Crawls Backward (When Alarmed)

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Testing AC128 Transistors For Leakage and Gain

Now that I have a test rig set up, I can start to measure some transistors.  I went through my bag of Tungsram AC128s and started to number them so I can keep track of the good ones.  If there are any.

Here are the first 25, lined up like little soldiers.

Searching the interwebs, I found a schematic for a germanium buffer to build using leaky transistors.  I suspect I might be building some of those too.

The process is pretty simple.  Put a transistor in the socket on the tester.  Note the voltage across the collector resistor.  I called this the 'static' voltage since there isn't any current flowing through the circuit.  If you take that figure and divide it by the value of the collector resistor (the 2472 ohms one I cooked up), you get the leakage in microamps.  Basic ohm's law.

Then we switch the tester on and measure the voltage again (across the resistor).   Note that voltage and then subtract the static voltage from that.  Multiply by 100 and we have the transistor's gain.

One of the transistors under test here.  You can see the DMM leads connected across the collector resistor. 

I started keeping a chart of the results.  I realized I could use Excel for this, with some formulas to calculate the leakage and the gain, which I had started to do manually. 

The lowest leakage I've seen so far is about 155 microamps.   R.G. Keen says 100 is good, that 200 is seen "quite frequently" and that 300 is "suspicious."  Above 500 is a bad transistor.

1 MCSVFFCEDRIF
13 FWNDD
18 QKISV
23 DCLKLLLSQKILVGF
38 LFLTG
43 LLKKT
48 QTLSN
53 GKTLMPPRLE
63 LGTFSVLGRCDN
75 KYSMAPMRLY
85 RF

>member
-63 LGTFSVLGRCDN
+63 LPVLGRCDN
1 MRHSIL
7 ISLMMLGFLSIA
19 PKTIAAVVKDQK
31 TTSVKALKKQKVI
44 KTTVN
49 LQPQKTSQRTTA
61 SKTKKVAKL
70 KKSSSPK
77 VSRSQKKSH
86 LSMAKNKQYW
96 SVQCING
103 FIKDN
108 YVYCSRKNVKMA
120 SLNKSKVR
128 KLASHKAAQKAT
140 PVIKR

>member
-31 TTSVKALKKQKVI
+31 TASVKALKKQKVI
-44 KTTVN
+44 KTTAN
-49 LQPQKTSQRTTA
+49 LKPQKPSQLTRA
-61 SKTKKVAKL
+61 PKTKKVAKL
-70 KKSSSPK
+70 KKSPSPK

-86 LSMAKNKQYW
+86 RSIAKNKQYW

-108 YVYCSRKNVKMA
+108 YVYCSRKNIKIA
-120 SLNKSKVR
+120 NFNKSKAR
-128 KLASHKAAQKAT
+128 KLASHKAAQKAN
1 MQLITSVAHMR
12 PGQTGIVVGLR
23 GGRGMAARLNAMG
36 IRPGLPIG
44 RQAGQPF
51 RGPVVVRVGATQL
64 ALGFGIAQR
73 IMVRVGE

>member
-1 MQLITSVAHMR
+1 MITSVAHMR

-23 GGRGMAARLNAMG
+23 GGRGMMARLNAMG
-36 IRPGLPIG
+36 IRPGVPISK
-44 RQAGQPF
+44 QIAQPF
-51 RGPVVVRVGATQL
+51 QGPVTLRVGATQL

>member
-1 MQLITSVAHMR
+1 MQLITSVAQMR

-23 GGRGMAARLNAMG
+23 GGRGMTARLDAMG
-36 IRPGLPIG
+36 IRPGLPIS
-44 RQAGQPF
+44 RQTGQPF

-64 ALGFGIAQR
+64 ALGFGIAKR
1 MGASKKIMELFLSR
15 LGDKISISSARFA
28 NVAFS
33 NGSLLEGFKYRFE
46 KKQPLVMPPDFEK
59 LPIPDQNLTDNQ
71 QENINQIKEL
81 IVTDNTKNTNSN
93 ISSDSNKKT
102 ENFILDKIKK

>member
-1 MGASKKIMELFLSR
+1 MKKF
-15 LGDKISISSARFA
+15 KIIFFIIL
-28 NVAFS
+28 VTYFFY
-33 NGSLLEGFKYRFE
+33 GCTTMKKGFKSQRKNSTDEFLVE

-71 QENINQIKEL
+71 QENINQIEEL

I'm seeing a lot right around 200, a couple over 300, and a few under 150.  Not too bad.  I figure I'll just try some in the Red Pepper and see how it sounds.

What concerns me more than the leakage is the fact that all of my gains are less than about 72.  The prime gains for a Fuzz Face are about 70 for the first transistor (Q1) and about 100-120 for Q2.  I'm wondering if I will get any that are close to 100.  We shall see.


Post a Comment 2 comments:

  • Anonymous said...
    June 17, 2013 at 1:40 PM
    hi, I have been reading your blog as I am working on building a 1960s computer the pdp8 and it uses some germanium transistors, and 500ma leakage is a lot of current! I found its not ma its uA microamps,, I would like to buy the leaky transistors if you are selling? my ID is rorypoole at
    good luck with your projects!
  • Yr Fthfl Blggr said...
    June 17, 2013 at 7:32 PM
    Thanks for the correction. It of course is microamps!

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